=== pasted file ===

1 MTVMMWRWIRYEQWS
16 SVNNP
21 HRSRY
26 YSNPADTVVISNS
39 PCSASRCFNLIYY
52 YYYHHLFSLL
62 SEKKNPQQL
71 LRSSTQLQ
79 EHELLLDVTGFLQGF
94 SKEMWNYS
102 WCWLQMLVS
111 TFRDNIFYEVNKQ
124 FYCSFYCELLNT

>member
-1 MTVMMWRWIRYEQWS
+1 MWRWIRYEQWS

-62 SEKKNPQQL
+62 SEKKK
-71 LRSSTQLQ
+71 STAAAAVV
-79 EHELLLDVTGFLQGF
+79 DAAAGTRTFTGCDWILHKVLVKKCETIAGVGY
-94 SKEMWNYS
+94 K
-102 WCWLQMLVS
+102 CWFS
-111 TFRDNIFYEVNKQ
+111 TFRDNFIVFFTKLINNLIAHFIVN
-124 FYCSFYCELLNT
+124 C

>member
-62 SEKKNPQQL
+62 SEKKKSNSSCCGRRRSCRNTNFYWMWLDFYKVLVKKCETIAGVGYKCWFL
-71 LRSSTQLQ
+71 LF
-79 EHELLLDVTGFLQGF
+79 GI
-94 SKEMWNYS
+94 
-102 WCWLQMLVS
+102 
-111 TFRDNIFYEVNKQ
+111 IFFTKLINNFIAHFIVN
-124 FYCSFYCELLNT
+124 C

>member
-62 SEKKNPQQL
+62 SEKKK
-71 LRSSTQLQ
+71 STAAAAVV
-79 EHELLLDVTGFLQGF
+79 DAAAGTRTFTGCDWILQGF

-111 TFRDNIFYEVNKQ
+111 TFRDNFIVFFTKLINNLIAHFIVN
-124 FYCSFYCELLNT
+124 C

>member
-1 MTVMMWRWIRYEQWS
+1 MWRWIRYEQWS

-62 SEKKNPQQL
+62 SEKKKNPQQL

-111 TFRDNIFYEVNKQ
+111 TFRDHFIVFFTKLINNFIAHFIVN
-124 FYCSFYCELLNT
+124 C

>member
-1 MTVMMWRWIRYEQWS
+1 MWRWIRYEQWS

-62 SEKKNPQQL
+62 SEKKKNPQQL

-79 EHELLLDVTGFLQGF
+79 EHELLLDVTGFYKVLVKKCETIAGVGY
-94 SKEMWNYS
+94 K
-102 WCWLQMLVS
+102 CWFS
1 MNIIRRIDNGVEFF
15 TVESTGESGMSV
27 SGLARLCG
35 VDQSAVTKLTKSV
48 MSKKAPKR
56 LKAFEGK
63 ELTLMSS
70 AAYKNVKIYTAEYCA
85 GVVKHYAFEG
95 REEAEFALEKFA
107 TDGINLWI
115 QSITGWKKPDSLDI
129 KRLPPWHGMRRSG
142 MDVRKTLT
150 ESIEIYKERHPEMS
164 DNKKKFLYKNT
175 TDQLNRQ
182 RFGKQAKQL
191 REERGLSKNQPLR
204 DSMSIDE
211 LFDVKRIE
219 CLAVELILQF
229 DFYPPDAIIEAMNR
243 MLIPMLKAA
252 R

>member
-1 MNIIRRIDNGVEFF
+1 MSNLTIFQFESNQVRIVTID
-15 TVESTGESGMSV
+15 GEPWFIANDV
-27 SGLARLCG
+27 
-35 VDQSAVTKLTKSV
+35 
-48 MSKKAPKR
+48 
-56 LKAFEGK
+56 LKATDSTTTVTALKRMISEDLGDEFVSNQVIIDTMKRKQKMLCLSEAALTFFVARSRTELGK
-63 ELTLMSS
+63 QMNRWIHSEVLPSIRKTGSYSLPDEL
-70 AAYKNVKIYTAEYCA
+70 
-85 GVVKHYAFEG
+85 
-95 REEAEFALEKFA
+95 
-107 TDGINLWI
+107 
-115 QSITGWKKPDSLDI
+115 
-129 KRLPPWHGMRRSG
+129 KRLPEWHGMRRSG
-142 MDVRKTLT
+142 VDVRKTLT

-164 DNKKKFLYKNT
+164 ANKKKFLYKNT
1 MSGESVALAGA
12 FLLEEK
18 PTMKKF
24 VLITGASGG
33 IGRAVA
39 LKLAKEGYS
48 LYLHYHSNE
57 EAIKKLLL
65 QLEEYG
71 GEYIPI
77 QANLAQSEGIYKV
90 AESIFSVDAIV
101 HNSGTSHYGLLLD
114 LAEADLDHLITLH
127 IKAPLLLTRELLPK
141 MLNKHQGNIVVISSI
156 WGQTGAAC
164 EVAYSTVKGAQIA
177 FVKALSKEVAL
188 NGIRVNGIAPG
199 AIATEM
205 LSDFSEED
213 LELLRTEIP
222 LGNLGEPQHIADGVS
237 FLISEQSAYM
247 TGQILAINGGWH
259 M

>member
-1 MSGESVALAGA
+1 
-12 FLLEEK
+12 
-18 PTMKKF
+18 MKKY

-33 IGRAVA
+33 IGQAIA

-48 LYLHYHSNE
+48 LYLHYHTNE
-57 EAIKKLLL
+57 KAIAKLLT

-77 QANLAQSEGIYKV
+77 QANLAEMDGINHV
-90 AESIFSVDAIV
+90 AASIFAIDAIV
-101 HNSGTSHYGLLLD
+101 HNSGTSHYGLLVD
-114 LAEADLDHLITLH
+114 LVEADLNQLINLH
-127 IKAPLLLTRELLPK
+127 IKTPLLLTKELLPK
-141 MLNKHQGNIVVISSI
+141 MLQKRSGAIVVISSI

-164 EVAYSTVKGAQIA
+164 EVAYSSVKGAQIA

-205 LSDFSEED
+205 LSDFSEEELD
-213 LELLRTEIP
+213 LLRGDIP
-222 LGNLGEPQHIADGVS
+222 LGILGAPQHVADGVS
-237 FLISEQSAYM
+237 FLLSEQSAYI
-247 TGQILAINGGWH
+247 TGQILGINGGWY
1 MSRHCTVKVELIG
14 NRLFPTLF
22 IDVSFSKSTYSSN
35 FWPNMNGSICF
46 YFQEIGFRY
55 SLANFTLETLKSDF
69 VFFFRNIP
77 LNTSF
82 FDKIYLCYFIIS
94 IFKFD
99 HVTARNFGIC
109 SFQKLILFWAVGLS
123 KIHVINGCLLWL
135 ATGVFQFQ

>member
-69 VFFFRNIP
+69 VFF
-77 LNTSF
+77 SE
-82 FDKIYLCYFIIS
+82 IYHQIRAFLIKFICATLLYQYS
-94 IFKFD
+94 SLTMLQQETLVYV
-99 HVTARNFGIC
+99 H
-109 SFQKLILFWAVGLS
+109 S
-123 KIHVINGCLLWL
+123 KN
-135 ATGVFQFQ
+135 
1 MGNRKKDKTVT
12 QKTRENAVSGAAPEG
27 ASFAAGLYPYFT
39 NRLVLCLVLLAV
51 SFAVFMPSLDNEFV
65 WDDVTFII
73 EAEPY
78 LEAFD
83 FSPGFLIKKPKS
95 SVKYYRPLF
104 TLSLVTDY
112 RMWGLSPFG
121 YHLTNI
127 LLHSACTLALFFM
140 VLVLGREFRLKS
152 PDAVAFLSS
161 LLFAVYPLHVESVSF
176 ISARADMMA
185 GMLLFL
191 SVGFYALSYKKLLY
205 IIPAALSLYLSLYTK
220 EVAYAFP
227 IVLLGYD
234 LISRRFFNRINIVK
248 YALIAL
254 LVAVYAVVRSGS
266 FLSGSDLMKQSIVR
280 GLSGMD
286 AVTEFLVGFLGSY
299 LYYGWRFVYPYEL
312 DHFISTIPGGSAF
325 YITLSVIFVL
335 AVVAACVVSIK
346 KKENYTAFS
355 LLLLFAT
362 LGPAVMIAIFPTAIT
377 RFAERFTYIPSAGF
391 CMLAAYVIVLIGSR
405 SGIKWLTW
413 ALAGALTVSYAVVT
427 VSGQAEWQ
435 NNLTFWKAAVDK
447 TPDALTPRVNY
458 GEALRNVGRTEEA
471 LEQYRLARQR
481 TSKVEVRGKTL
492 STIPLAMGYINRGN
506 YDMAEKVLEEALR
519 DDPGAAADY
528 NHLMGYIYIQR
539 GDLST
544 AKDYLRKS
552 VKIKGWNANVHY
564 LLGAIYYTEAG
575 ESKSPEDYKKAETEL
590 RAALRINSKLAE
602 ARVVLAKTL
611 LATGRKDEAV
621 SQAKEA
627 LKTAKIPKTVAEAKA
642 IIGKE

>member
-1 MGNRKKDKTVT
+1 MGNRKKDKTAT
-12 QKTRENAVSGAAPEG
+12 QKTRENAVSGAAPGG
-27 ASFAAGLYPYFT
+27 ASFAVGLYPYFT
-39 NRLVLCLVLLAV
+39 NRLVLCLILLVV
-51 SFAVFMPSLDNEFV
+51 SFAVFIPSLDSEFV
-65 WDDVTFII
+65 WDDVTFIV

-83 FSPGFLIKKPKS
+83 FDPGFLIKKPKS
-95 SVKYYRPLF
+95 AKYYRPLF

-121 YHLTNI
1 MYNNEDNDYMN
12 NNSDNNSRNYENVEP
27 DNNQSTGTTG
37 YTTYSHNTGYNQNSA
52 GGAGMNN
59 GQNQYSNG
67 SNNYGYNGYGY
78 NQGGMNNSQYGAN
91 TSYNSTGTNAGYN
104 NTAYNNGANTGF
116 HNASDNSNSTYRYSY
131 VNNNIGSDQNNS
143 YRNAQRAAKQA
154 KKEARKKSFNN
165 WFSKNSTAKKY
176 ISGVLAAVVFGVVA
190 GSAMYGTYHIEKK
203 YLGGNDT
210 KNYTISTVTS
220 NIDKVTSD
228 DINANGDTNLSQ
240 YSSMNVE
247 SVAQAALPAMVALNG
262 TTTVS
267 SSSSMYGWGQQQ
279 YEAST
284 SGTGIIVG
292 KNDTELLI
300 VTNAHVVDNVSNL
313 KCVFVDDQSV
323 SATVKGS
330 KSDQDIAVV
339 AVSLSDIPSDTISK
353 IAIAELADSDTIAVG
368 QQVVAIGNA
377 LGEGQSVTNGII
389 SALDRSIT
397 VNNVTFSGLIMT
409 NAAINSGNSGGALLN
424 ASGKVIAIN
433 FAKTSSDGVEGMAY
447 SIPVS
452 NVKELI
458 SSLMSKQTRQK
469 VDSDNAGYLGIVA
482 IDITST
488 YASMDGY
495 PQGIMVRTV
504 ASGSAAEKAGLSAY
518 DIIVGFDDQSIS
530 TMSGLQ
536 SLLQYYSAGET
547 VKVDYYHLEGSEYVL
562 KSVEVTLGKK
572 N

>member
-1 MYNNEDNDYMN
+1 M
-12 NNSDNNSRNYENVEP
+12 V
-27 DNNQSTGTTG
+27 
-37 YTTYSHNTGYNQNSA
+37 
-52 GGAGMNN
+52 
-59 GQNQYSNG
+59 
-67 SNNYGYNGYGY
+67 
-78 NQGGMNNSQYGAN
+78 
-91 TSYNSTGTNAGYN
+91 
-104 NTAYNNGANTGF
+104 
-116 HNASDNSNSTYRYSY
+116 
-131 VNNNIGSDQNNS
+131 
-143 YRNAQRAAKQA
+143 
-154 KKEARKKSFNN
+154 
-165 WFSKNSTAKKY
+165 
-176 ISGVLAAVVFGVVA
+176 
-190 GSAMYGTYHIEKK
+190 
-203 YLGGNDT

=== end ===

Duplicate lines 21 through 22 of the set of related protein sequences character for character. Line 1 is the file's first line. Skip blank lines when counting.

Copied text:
-79 EHELLLDVTGFLQGF
+79 DAAAGTRTFTGCDWILHKVLVKKCETIAGVGY